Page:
Police to search you, your vehicle or your home anytime they felt like it and seize any property that they felt you shouldn’t have? Would it be ok with you if the police decided to detain you without cause until you gave them acceptable answers or you provided information about a friend, family member or associate? Would it be ok if the police or city government told WSB what they can and cannot publish? These are all basic rights we have and will lose if we continue to allow things like this and it’s been proven throughout history how dangerous that is. Too many good people have given their lives to protect these rights. We should be demanding they be honored.

  • me January 30, 2013 (12:56 pm)

    I am sure WSB is on top of this but the info I got from the Mayor’s office is as follows –

    The official title of the project is called “The SPD Wireless Mesh Data Interchange Network”. The person in charge of the program is Detective Monty Moss 206-684-8559. The cameras will be used to monitor parts of the waterway, shore (beach) and the right away (road). There will be a privacy setting to supposedly block out the residences. The cameras, as of yet, have not been turned on and there will be a community briefing forthcoming.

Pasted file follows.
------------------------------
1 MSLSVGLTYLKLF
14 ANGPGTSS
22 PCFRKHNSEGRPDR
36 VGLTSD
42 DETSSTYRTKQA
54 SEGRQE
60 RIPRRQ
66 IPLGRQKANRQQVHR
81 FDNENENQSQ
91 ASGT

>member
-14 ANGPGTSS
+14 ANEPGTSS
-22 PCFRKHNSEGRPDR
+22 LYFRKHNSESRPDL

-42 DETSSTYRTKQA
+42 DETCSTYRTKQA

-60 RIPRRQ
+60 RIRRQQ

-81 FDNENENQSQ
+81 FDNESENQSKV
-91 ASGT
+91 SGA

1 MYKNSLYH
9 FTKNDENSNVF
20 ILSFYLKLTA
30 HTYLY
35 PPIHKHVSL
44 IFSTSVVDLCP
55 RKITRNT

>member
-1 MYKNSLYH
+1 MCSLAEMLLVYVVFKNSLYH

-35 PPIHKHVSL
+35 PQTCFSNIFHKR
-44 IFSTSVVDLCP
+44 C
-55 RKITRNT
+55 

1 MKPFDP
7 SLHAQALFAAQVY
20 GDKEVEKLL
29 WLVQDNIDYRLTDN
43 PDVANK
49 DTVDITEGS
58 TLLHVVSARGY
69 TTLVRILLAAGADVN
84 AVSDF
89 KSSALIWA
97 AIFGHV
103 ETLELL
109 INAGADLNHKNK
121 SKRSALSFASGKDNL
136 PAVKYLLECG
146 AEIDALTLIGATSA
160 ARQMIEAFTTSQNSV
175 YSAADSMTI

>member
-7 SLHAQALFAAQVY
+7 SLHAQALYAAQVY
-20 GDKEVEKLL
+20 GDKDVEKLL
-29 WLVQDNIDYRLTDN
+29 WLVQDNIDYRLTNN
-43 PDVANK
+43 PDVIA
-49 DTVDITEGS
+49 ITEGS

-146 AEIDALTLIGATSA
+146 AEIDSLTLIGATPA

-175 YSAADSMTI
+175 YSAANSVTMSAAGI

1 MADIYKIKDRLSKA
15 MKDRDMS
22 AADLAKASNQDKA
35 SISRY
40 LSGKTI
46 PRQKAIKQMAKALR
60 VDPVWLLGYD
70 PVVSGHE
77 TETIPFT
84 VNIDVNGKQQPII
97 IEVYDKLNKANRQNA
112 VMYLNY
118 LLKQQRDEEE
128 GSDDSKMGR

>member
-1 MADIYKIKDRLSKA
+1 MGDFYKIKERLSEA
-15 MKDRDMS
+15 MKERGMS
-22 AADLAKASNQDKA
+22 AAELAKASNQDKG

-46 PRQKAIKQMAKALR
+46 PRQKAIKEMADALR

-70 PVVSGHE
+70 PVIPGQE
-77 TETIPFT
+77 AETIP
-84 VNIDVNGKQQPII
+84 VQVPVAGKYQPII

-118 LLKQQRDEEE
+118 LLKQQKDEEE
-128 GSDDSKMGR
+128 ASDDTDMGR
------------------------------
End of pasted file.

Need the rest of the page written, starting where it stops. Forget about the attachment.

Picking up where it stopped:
The most disturbing part to me was when I asked if they were doing things backwards by spending the money to purchase and install the system prior to informing the community. I was told specifically that community opinion would have no impact on the project. The project would be implemented regardless if the community is opposed to it or not. I called her back to confirm the Mayor’s Office stance on this subject and was told the exact same, community opposition to the project would have no effect on its implementation. I was also told that they have already received several complaints.